Two die in Brazil World Cup stadium accident

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Two people have died in an accident at Sao Paulo's stadium, which is due to host the opening ceremony of the 2014 World Cup finals, police say.

A senior local fire official said crews were called to the Arena Corinthians after reports of a collapsed crane.

It fell on top of a metal structure, destroying part of a facade.

The arena was due to be completed at the end of December to meet a Fifa deadline. Brazil has admitted it is struggling to have all 12 venues ready.

At the scene

The collapsed structure of the stadium can be seen from distance.

A small crowd of local residents has gathered outside to follow developments, but there are no workers around. One person told me it had felt like an earthquake.

There is a deep sense of anxiety among the security staff, as helicopters - some possibly from news outlets - fly over the almost-completed stadium.

Stadium supervisor Andres Sanchez and a representative of Odebrecht, the building company, paid tribute to the victims at a news conference in the canteen.

Mr Sanchez looked nervous. After all, workers were having their lunch in the same canteen when the crane collapsed.

There is a real sense here that Fifa and the Brazilian authorities now have a real challenge on their hands to get the organisation for the World Cup back on track.

'Round-the-clock' warning

Brazilian police said two people had been killed in Wednesday's accident, after earlier reports quoted fire officials as saying that three had died.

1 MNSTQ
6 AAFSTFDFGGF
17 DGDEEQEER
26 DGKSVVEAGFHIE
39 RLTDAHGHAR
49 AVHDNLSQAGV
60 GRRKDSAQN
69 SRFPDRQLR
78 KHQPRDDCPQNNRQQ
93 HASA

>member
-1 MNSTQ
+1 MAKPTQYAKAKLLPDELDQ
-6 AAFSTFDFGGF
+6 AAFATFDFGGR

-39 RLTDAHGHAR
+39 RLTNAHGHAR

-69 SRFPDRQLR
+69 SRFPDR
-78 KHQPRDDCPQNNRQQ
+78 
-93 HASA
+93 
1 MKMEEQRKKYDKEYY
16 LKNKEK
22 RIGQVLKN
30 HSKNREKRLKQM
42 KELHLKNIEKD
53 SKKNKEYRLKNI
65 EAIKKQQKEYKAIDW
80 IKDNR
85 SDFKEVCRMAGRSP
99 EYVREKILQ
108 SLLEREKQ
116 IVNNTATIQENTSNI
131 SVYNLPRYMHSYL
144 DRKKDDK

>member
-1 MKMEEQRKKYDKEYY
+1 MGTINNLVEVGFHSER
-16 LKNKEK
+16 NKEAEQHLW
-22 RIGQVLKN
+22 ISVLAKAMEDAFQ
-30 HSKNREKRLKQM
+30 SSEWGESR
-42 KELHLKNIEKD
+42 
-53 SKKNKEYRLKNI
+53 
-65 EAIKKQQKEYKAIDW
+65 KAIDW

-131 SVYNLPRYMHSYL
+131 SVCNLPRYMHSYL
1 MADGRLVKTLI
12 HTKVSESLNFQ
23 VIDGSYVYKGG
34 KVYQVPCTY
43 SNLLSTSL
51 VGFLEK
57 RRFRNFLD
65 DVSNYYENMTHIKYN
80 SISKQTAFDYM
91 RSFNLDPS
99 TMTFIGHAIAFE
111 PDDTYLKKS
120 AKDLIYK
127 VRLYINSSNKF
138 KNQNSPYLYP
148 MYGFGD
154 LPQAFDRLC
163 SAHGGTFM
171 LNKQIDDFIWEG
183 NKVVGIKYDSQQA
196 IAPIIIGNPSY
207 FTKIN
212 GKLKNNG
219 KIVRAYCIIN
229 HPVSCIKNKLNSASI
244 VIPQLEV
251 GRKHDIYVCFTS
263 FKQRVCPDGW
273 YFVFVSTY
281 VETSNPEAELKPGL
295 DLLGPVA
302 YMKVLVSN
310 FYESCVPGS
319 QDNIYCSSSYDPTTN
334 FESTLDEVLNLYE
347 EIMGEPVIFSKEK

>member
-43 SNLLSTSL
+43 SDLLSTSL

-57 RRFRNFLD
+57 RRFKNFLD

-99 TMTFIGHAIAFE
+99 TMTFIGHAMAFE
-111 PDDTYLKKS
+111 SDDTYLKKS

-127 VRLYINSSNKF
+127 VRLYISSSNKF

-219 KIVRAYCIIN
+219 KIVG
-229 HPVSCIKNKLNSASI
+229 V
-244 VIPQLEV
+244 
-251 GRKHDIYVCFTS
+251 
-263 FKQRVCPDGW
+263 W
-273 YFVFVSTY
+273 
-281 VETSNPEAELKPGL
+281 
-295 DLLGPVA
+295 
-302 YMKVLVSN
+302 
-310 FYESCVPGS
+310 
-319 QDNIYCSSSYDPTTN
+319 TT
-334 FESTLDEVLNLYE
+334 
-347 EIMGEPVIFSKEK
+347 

The crane operator was taken to hospital, but was later released.

Odebrecht Infrastructure, the company building the stadium, told the BBC that the accident happened shortly before 13:00 local time (15:00 GMT).

It said "the crane that hoisted the last module of the structure of the metal roof collapsed causing the fall of the part of the circulation area of the east building".

A LED panel outside the venue was also hit.

The company stressed that the structure of the stadium was not damaged.

Most of the workers are believed to have been away on their lunch breaks at the time.

TV footage later showed the huge metal structure buckled on top of the stadium, which is also known as Itaquerao.

Corinthians, the club that will move into the new stadium, said in a short statement that it "deeply regrets the accident".

Sepp Blatter, president of Fifa - football's world governing body - said he was "deeply saddened by the tragic deaths".

People gather at the site of the accident The crane was reportedly lifting a piece of roof into place when the accident happened
The site of the accident Part of the stand and a LED panel outside the stadium were damaged
Construction works at the Arena Corinthians. Photo: August 2013 The stadium is expected to house nearly 50,000 people

Fifa Secretary General Jerome Valcke said: "Extremely shocked by the news from Sao Paulo. Our thoughts are with the families of the victims of this accident."

In a statement, the world football governing body added that "the safety of workers is the top priority for Fifa" and Brazil's government.

The venue is being built by Brazil's Odebrecht company, which recently said the arena was about 94% ready.

The stadium is expected to seat nearly 50,000 people. However, 20,000 temporary seats are to be added for the World Cup opening match due to a Fifa request.

This is the third fatal accident in World Cup stadiums in Brazil, with two other construction workers killed over the past two years.

Six of Brazil's stadiums - including Itaquerao - are not yet ready for the World Cup next summer.

Construction problems and public protests about the money being spent have delayed the preparations, the BBC's Wyre Davies in Rio de Janeiro reports.

On Tuesday, Danny Jordaan, who was behind South Africa's preparations for the 2010 World Cup, said Brazil might have to start round-the-clock construction work if it was to get things ready for the tournament.

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